To whom it may concern,
I love Pascall’s Marshmallows. Seriously. Our two person household probably powers through a 250gm bag of those bad boys a week. They’re almost fat free. They’re delicious. And they’re magical. I love the easy tear corners on the bags. Somebody over your way has obviously put a lot of thought into the optimal packet design.
When I say I’m your biggest fan it’s probably a little bit exaggerated. I don’t live in a house made from, or even decked out with, your product. But I consider myself at least in your top #7, and I would challenge anybody who suggests otherwise.
They are great in hot chocolate, they’re great by the handful, and they’re amazing just slightly toasted and consumed while hot (but not on fire). I can’t get enough of them. Pink or white. To me. It doesn’t matter. I’ll take either…
Which brings me, somewhat dramatically, to my point. Earlier this week I purchased a 500gm bag of your delicious marshmallows. I don’t think I’d ever noticed 500gm bags before, my local supermarket must have just expanded their range, which again shows you’re doing something right. Incidentally, how do you actually make marshmallows? I read on the Internet that marshmallows, in their original form, were some sort of sweet plant growth and what we buy and eat by the handful are artificial replicas of these original products. Amazing. Is that true?
I purchased a mixed bag. 500gm. Pink and white. Now, you would expect in a bag with only two flavour options, statistically speaking, to find roughly a 50/50 split of pink to white. I would think. Is this the case? Or are you aware that one particular flavour is more popular than another. That would be the kind of market research and knowledge I would expect from a subsidiary of the Cadbury company. So nothing would surprise me more than to learn you hand pack these bags, or at least use trained animals. I’ve seen Charlie and the Chocolate Factory. I know about the squirrels. I bet that put a downer on things for you guys when Hollywood blew the lid on the confectionary industry’s biggest secret. Trained squirrels. Brilliant. You’d think an Australian animal would suffice, but I’ve heard koalas are suckers for marshmallows and kangaroos are rowdy and hard to pin down.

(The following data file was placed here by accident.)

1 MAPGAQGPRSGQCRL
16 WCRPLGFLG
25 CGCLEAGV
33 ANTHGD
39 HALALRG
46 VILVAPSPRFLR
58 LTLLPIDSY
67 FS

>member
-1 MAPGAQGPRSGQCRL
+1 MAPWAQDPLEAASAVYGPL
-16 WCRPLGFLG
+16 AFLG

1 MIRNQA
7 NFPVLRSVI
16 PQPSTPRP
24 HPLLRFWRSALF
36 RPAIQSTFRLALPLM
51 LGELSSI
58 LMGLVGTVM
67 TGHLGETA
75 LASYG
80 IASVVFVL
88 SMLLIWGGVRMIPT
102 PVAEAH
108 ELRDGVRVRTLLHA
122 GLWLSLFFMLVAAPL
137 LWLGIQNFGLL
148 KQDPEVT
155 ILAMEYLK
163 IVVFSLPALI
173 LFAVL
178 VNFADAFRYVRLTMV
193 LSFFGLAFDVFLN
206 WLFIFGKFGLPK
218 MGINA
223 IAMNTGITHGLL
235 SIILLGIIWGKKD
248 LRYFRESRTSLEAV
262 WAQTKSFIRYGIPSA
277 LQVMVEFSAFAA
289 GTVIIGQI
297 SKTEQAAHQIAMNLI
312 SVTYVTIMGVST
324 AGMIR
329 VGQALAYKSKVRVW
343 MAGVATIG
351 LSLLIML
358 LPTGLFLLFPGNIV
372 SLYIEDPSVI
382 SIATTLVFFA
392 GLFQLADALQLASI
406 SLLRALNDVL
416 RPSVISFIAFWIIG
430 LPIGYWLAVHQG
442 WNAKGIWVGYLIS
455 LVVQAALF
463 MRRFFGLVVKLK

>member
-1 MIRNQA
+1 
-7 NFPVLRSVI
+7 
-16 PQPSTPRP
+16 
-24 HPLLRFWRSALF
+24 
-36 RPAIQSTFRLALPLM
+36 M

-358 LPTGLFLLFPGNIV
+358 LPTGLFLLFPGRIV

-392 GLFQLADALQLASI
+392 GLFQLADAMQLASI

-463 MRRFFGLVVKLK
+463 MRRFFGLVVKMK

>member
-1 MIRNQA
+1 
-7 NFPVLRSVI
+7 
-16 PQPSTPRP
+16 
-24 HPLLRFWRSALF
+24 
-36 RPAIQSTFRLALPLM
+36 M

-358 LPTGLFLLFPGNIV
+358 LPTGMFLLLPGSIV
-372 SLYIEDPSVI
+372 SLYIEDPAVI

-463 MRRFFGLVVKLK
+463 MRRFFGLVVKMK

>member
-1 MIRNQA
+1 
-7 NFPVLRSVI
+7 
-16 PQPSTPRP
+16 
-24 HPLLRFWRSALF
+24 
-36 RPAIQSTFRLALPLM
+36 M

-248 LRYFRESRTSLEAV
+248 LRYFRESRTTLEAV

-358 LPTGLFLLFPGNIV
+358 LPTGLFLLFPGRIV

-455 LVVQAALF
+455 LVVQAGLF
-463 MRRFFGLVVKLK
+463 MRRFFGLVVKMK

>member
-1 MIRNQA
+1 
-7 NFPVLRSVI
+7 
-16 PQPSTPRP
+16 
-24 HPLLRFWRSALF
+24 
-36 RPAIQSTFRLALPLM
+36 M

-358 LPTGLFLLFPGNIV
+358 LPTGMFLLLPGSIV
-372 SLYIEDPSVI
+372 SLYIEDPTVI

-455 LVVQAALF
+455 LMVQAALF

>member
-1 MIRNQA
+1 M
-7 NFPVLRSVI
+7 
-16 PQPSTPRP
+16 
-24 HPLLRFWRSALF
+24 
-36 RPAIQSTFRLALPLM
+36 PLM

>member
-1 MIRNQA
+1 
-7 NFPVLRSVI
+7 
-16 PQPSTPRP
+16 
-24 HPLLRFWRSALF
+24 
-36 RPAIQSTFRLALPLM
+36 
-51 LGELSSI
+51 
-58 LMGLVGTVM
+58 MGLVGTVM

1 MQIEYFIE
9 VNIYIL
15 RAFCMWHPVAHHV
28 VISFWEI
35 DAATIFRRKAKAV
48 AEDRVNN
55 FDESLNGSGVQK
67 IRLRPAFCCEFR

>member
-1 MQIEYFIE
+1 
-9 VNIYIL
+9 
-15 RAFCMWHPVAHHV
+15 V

So in my mixed bag, thus far (I probably have 150gm to go), I’d say I’ve had a 90/10 ratio of pink to white marshmallows. I assume this isn’t normal. It’s like the old conundrum about picking out two different coloured socks from a drawer. If you’ve got ten socks that are red, and ten that are blue, after three socks you will definitely have a pair, and after ten socks you’ll definitely have one of each sock (you may have ten red, and one blue, or vice versa – but in this case the next nine socks will all be the same colour). Eventually. Over time. The two colours will become evenly represented in your outside-of-drawer collection. Imagine my surprise when this didn’t happen. I wasn’t expecting socks from my marshmallow bag. I’m not an idiot. No. I was expecting to eventually see a normalising of the ratio of pink:white. But it didn’t happen. That’s a statistical anomaly that I think we’ll all agree you should be made aware of immediately. Hence my writing to you.
Now, I’m not just being a good citizen of the world who passes on feedback to companies simply for their edification. I have a bone to pick. Metaphorically, if I’d found a bone in my marshmallows this would be a very different letter, and would probably involve the police. No. My metaphorical bone is this. My wife does not like pink marshmallows. If marshmallows were people she’d be a racist. She’s not a racist, because they’re not… but she doesn’t like the taste. Which means I’ve eaten lots of pink marshmallows from this packet and she hasn’t eaten many at all.
So, from one marshmallow fan to another, or more correctly, from a marshmallow fan to the creators of delicious marshmallows, I would ask you to lift your game a little bit, or, at the very least, fire the squirrels. They carry all sorts of lice and disease anyway. It might be time to move on.
Yours in confectionary,